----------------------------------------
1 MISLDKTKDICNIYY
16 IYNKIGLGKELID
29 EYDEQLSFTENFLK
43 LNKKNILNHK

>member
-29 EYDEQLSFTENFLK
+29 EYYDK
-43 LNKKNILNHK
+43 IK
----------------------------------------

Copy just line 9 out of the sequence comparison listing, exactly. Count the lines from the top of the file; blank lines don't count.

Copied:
+43 IK